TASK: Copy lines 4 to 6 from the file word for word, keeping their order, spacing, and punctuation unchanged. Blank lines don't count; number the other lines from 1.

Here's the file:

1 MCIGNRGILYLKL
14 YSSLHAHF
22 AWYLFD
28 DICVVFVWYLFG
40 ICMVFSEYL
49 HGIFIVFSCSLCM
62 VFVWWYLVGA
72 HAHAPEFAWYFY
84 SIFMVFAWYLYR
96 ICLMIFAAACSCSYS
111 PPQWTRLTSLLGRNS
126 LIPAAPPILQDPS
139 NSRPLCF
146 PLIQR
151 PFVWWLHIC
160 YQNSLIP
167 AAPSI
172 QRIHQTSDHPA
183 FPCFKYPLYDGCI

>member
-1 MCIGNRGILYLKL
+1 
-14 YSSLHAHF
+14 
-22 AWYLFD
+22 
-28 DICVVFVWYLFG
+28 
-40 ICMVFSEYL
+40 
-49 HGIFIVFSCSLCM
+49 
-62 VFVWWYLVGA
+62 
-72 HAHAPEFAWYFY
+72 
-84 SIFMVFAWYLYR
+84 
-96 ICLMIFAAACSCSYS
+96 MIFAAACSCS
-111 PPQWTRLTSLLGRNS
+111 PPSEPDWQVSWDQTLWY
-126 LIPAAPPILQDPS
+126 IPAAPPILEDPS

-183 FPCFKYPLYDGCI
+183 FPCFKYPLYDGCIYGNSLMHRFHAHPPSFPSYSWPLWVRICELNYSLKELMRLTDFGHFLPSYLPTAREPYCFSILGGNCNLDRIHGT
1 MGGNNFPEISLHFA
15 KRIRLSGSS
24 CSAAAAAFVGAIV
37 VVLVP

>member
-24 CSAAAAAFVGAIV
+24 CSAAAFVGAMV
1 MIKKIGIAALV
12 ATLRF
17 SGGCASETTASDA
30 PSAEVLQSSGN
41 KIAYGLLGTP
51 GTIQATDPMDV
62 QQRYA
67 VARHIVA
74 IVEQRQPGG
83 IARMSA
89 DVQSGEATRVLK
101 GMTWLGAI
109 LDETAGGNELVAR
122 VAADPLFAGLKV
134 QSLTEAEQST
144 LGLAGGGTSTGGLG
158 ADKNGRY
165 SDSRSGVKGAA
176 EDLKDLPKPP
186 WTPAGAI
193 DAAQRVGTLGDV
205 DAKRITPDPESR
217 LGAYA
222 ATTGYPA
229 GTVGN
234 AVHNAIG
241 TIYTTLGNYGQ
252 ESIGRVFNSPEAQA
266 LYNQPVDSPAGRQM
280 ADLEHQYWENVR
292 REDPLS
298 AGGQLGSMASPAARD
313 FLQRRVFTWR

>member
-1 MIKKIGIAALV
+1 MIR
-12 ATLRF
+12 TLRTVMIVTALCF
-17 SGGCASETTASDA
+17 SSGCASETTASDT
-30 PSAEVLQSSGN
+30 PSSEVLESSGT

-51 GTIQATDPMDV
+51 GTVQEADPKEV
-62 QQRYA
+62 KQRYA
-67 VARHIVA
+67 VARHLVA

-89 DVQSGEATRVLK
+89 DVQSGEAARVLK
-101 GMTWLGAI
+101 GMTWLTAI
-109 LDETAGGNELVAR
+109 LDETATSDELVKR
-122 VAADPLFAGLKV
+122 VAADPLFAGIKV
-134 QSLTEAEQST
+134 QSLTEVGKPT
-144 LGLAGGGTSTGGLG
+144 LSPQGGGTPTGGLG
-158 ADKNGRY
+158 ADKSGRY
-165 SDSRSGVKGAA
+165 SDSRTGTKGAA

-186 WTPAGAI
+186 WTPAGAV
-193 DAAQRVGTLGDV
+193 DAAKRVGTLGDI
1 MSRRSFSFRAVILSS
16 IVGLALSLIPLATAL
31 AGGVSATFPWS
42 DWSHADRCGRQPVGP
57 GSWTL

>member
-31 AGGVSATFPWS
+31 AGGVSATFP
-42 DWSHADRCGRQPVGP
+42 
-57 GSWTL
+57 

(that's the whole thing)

28 DICVVFVWYLFG
40 ICMVFSEYL
49 HGIFIVFSCSLCM